13 Reasons Why will get a third season. I really wish it wouldn’t.
By WOODFORD CHEN
Content warning: This article discusses suicide
The second season begins five months after the events of the first and, honestly, it’s hard to tell what has changed. Those affected by the Hannah Baker’s (Katherine Langford) tapes are under her phantom thumb, Clay Jensen (Dylan Minnette) is trying to deal with her death and high school is terrible. Please stop me if this all sounds familiar to you.
This leads me and many others to question why exactly why this season needs to exist. The show is still trapped between the roles of educator and entertainer, the former of which the show takes on willingly. A spin off show, entitled Beyond the Reasons attempts to discuss the issues within the series with experts and the writing staff of the show.
The show received criticism last season for the way it depicted suicide, with many claiming it glorified Hannah baker for the power that she held after her death. In a conversation between Clay and the school principal, the show tries to respond to its criticism.
“Kids get talking about Hannah, maybe even admiring what she did, they might think somehow that this is an answer. It might be a way for other kids to feel their pain, that they could live on after they die.”
“Where on her tapes does Hannah say that?”
“Well, whoever posted her tapes online seems to believe exactly that, that her story should go on forever”
“Maybe they just wanted to start a conversation. We weren’t talking about these things before Hannah.”
“Of course, we were, in counselling sessions, in health classes.”
“That’s not talking, that’s telling.”
The conversation is an encapsulation of 13 Reasons Why’s worldview. It seems to think that the only way to talk about issues is to invite them into every aspect of our lives. That the only way to talk about violence is to shove it our faces and hold our eyes open. The show is trying to frame itself as about the Real Things that teenagers go through, but at the same time it’s written like a horror movie set in a high school. Kids are bullied and blackmailed everyday, sexual violence is present at every moment, and the kids are helpless as the adults simply watch, unaware. 13 Reasons Why is not a documentary, no, but when the show itself is claiming its “trying to start a conversation,” that claim must be paired with some sense of responsibility.
It tires you out emotionally and leaves a feeling of dullness as you watch yet another fist land or another rape occur. This is not to say that these things don’t occur within high schools, but the barrage that 13 Reasons Why presents is relentless, and pretty much its only trick. Outside of that, the show is frustrating, repetitive, and for the most part, poorly written. When it tries to lighten up with a sweet moment, it’s often ham-fisted, cheesy, and a little too neat. Some of the characters border on being cartoonish, the main villain is a stereotypical jock who was defrosted from an 80’s movie with a one-dimensional love for three things: babes, beer and football.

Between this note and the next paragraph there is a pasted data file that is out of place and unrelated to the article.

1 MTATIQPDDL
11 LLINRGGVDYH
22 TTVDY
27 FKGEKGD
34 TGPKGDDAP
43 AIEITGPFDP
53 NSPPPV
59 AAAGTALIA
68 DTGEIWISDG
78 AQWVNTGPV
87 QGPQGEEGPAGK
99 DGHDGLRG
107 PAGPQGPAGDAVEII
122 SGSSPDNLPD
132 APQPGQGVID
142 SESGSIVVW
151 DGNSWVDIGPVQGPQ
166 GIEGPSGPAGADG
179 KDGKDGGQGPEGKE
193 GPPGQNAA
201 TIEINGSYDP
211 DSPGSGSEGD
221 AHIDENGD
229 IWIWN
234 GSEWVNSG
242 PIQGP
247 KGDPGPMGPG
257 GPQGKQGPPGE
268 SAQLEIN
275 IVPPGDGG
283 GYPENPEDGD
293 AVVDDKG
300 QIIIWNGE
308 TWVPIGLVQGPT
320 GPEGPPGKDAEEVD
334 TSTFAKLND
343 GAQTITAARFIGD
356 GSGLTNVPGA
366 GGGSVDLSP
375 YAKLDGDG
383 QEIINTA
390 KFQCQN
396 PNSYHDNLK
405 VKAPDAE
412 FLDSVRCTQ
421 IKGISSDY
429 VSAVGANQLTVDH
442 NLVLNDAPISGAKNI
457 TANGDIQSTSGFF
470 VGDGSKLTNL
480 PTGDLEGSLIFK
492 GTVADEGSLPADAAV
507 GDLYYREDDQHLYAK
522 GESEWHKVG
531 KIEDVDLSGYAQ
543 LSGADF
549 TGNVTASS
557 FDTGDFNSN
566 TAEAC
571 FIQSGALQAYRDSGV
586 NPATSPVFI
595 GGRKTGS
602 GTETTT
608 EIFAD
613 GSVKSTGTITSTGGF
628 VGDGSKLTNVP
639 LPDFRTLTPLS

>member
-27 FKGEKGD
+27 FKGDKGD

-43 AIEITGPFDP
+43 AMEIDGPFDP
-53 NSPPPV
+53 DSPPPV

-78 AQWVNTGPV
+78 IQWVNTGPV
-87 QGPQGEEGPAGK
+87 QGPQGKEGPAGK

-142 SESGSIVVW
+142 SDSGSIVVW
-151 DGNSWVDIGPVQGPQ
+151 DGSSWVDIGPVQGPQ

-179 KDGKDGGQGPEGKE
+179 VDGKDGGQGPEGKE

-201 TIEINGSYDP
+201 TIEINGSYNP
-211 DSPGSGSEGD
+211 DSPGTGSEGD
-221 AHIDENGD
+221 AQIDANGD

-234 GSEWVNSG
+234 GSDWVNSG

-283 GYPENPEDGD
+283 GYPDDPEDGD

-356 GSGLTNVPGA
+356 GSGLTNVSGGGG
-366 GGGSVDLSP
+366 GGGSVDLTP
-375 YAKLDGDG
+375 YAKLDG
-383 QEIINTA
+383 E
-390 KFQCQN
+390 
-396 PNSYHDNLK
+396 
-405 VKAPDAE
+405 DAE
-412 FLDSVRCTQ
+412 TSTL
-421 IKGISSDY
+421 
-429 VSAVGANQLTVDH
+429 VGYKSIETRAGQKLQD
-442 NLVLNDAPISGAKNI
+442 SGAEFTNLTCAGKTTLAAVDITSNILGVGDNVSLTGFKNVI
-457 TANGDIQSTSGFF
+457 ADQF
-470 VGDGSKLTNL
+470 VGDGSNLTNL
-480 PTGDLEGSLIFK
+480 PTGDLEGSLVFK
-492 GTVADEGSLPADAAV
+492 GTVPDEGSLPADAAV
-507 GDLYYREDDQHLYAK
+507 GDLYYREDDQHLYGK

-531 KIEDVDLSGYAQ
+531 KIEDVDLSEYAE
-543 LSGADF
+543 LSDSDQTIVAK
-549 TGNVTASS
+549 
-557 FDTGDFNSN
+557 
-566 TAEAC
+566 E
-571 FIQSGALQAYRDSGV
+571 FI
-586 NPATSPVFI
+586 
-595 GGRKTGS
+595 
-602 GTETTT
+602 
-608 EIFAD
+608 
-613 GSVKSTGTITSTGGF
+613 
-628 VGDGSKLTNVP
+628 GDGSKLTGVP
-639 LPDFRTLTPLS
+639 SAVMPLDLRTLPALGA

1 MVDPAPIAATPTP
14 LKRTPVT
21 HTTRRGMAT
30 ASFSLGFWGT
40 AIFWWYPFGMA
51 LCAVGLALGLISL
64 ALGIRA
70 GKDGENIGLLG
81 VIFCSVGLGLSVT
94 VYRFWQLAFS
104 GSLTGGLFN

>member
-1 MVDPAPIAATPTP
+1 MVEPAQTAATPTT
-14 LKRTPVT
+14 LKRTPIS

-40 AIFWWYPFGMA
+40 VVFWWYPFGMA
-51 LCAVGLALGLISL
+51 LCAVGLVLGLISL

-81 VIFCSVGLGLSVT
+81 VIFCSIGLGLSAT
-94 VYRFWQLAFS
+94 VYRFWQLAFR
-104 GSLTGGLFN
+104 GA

Brian Yorkey, the creator of the show, in an interview with Vulture, defending yet another graphic scene said “when we talk about something being ‘disgusting’ or hard to watch, often that means we are attaching shame to the experience… this is why victims have a hard time seeking help. We believe that talking about it is so much better than silence.”
It’s scary to think exactly what the producers think ‘talking’ looks like. Because their version of starting a dialogue is the presentation of misery. As I think more and more about the show, their talking seems frustratingly close to telling. Telling viewers that high school really is the hellhole some people make it out to be. That you will face unavoidable violence, that bullying is completely rampant, that people will do unspeakable acts of cruelty, and that it never really ends. Every nice moment is undercut by some sort of tragedy or dark consequence.
13 Reasons Why seems to think that to present something is enough. That if you show toxic masculinity, and call it toxic masculinity, that’s enough. That if you show sexual assault, that’s enough. The show lazily presents these images and says, now at least we’re talking about it.
It’s disappointing given that the show can handle the nuance when it takes a slower pace and doesn’t rely on shock value. In the highlight of the season, a character must process their assault and its effects, the recovery process is slow, messy, includes backslides, and unfolds over several episodes. When 13 Reasons Why stops with the theatrics, stops just showing horror, there is some potential for nuanced, smart, empathetic depictions of the big issues it claims to be about. However, even then, the show overloads itself on all the big issues. This season takes on topics such as drug addiction, anger management, and male entitlement, but the show is too busy still dealing with the bigger themes of sexual assault and bullying to give them the attention they deserve.
It’s immensely clever the way that the producers frame the show as the beginning of a conversation, allowing them to dodge any expectation to produce a coherent answer to any of the issues the show tries to deal with. At the same time, without providing answers, the show feels incoherent, untethered to any kind of statement other than people are cruel.
It doesn’t function as effective PSA, it doesn’t function well as entertainment either, it just seems to take up nebulous space, and I guess for the producers, that’s dialogue.